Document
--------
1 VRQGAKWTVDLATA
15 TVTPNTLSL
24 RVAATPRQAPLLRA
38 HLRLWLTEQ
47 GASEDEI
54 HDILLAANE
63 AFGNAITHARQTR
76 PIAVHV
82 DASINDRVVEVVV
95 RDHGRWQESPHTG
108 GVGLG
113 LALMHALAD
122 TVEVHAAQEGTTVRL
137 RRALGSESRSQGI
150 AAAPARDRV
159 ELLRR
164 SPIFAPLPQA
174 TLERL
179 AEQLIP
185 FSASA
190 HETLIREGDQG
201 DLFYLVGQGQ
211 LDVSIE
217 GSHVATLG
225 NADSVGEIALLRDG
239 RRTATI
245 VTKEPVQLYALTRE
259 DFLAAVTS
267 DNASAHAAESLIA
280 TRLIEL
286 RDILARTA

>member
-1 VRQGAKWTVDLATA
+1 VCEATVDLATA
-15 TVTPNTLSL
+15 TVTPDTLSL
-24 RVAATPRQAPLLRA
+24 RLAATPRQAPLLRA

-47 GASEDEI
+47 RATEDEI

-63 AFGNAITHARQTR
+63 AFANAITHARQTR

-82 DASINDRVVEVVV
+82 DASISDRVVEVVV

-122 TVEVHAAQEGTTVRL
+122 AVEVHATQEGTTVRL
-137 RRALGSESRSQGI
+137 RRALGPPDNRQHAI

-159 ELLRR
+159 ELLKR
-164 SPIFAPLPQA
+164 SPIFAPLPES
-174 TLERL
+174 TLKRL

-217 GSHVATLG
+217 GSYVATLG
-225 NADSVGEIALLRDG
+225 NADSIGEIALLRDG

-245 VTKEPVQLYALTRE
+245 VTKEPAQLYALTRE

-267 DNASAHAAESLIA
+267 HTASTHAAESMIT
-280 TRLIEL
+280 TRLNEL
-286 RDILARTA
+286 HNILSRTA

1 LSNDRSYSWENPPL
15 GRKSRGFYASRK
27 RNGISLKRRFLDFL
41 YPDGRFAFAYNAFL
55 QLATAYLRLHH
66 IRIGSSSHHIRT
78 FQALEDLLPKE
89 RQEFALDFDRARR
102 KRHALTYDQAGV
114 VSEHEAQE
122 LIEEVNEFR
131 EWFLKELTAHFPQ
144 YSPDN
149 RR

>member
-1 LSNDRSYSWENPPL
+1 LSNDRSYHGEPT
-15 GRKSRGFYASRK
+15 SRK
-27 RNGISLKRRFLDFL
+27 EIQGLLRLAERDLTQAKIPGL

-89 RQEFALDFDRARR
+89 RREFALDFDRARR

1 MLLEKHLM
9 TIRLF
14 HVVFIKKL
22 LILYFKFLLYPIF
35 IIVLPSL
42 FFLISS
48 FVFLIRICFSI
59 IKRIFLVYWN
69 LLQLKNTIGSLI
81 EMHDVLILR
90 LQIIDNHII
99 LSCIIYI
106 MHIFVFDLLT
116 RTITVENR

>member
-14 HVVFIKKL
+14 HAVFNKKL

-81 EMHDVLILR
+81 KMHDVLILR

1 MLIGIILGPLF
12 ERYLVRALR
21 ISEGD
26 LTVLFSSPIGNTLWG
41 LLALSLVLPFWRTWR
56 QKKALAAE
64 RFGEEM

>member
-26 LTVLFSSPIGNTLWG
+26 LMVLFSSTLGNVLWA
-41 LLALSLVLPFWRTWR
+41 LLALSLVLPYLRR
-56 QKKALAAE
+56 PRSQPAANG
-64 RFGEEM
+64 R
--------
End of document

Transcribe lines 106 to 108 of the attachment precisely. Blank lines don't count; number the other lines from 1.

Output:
+14 HAVFNKKL

-81 EMHDVLILR
+81 KMHDVLILR